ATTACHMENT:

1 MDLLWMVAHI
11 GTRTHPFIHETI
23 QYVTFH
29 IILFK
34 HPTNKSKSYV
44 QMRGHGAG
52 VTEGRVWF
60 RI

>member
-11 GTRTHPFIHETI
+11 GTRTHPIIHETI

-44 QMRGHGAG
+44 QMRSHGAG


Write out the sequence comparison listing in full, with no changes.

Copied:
1 MDLLWMVAHI
11 GTRTHPFIHETI
23 QYVTFH
29 IILFK
34 HPTNKSKSYV
44 QMRGHGAG
52 VTEGRVWF
60 RI

>member
-11 GTRTHPFIHETI
+11 GTRTHPIIHETI

-44 QMRGHGAG
+44 QMRSHGAG